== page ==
IF YOU FOLLOW MY BLOG AND TWITTER THIS WEEK you can see that I am on something of a Conflict of Heroes streak. Having played two scenarios from Storms of Steel 3rd Edition and Price of Honour (again using 3rd Edition rules) it was time to pull out the Eastern Front Solo Expansion (Academy Games, 2015). This expansion is designed for use with Awakening the Bear 2nd Edition and (technically) Storms of Steel 1st Edition.
Unlike many other solo wargame systems, The Solo Expansion using a series of cards for the enemy AI. Academy Games describes the Athena AI this way:
A player will be able to play Awakening the Bear against a highly reactive game AI. This AI is based on the most modern Emergent Behavior and Agent Based Logic programming systems. AI units are not individually programmed like in past solo games. Instead, each situation is evaluated and the best course of action using available AI resources and unit assets is implemented. This is a radical and groundbreaking implementation of advanced computer programming by Academy Games for their Conflict of Heroes series. Players will be surprised by the AI strategy and actions that emerge as a result of the player’s own battle tactics. This may force even veteran players to hone and adapt their own playing styles in order to overcome the AI.
The Athena AI cards determine the passage of time in a scenario and then present a series of Priority and Tactical Orders. On the AI turn, the solo player draws a card, moves time if appropriate, then works down the list of orders finding the first one that can be executed and does so. If necessary, another card is drawn for the necessary Spent Check of the AI unit acting. On the players turn, the cards are used for a Spent Check at the end of an Action to see if the unit remains Fresh.
Although very simple in concept, the orders on the Athena AI cards sometime require careful consideration. If one plays this game irregularly then this constant relearning curve may slow play. Personally, I found the examples in the rule book most helpful and after a few slow cards the terminology ‘clicked’ and play proceeded rapidly.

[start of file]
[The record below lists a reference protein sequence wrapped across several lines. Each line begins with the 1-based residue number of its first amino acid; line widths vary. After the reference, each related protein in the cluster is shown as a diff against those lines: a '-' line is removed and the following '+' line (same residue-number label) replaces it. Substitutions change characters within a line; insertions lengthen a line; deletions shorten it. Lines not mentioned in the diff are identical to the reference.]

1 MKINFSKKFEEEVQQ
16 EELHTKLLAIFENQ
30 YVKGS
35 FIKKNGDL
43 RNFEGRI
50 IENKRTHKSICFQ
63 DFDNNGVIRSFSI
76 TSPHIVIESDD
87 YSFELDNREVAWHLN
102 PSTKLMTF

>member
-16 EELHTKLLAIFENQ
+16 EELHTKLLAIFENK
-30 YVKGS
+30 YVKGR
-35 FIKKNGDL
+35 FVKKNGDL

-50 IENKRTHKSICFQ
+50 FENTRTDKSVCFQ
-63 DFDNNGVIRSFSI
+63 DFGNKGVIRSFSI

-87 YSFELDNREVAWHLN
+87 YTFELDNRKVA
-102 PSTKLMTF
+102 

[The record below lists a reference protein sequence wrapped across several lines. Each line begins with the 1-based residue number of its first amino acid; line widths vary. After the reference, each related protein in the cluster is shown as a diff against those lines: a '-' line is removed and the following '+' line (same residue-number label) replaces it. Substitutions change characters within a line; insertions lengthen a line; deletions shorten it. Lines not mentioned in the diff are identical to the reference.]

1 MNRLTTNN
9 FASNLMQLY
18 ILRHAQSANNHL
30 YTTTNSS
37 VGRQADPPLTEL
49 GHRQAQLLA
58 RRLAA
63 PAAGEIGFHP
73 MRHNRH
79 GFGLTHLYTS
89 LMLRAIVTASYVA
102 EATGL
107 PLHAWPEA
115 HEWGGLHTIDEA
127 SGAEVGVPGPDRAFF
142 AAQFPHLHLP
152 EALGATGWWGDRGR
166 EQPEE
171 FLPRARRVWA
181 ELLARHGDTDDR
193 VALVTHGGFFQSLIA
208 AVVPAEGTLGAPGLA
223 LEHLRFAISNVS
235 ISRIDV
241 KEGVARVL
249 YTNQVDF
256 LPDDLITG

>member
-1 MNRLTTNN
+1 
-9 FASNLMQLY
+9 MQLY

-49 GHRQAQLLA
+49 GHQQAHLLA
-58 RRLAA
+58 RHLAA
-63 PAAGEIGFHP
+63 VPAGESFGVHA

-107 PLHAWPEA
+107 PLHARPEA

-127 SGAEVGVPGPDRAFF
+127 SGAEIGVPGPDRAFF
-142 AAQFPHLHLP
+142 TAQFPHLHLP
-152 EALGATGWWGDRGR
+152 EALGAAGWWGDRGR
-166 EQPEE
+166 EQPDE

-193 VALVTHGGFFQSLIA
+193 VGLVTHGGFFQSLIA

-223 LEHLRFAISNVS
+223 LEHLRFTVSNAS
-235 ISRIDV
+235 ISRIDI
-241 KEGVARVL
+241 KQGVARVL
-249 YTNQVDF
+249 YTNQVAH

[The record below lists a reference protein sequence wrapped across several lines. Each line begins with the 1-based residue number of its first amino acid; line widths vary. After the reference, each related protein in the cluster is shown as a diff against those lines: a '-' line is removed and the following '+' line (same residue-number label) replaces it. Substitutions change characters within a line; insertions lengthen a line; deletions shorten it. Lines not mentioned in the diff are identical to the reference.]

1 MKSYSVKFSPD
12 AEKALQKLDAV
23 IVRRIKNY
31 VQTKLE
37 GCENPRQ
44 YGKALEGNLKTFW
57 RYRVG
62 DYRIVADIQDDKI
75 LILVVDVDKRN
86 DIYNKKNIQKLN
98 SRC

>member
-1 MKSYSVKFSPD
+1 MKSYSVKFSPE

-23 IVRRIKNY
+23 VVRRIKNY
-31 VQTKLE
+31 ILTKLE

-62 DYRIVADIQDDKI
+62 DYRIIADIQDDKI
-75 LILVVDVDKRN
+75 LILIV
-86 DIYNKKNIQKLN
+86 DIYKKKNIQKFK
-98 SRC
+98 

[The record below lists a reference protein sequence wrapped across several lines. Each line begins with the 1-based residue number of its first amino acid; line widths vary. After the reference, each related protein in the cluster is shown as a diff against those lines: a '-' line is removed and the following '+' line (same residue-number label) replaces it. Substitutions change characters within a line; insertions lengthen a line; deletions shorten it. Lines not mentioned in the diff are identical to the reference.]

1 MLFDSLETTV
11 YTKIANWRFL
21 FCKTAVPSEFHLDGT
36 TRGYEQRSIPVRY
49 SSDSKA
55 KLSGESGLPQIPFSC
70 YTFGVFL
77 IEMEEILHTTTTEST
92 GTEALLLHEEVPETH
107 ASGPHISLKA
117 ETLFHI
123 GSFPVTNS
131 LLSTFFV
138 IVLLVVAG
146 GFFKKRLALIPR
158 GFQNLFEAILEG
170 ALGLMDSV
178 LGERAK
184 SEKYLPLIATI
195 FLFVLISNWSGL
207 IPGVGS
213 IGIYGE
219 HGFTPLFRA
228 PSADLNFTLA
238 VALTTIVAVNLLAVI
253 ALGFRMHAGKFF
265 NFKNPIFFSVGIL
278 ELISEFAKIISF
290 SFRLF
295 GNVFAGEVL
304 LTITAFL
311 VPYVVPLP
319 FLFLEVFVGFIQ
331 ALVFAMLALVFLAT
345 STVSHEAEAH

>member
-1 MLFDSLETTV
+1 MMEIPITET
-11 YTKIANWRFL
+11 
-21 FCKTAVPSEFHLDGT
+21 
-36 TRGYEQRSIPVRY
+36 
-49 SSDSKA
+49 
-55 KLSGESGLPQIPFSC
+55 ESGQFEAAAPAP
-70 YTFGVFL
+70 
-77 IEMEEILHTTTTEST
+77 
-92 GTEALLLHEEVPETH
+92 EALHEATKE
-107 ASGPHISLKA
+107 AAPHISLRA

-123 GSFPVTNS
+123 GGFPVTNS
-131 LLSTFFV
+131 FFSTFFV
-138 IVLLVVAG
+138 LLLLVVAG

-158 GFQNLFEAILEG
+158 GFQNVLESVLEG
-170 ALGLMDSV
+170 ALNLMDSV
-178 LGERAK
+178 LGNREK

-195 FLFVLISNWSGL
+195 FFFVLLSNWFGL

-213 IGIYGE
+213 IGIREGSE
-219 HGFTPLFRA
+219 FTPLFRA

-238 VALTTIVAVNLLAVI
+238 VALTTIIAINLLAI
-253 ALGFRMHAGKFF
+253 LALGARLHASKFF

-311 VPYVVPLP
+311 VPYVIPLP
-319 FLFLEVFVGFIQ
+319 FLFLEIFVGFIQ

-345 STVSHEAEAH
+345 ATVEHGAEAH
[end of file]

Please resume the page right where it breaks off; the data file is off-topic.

Playing with the Athena AI makes for a very different Conflict of Heroes experience. For my game I played ‘Solo Mission 3 – Hunting Chernov” where I led elements of the German 4th Panzer Division against the Soviet 141st Reinforced Tank Brigade on October 1, 1941. This is a large CoH scenario using four maps. Scattered across the map are 21 wrecks from the Wrecks & Destruction expansion and 16 Rumored Enemy. Those Rumored Enemy (RE) is what makes the solo game so fun; as the solo player you see the RE on the board. They move and maybe even attack. When they do attack (or are attacked) they can be revealed (real piece drawn from the Rumored Enemy Cup).
The “Hunting Chernov” scenario also adds a nice element of personalization. One of the Soviet KV1 tanks represents the Soviet Commander. Not only does is this tank worth more Victory Points – and an auto scenario end condition if destroyed – it also directly changes the AI. Once Chernov is revealed, the scenario directs the player to remove Order Cards 1-12 (of 1-43) and replace them with Order Cards 44-55. The result is a more aggressive Soviet AI!
In my game, the Soviet AI got the best of my forces. It didn’t really help that some of the first RE revealed turned out to be both KV1s and a T-35. The heavier, and now more aggressive, Soviet tanks made short work of the best German tanks, a Panzer III Ausf.E and Panzer 38t. The T-35 was lost but the remaining pair of short-barrel Panzer IV Ausf.E and trio of Panzer II Ausf.F couldn’t carry the fight.
Many people rave about the ‘Bots in the GMT Games COIN series of games. Personally, I find them interesting if not a bit boring. In play they feel too logical. I don’t have this same feeling with the Athena AI. Although one must logically work through an Orders Card, the resultant action feels more naturally emergent rather than simply logical. This creates a very challenging game. That may be the Athena AI’s greatest achievement; creating a logical game system that delivers a dynamic input to the game state.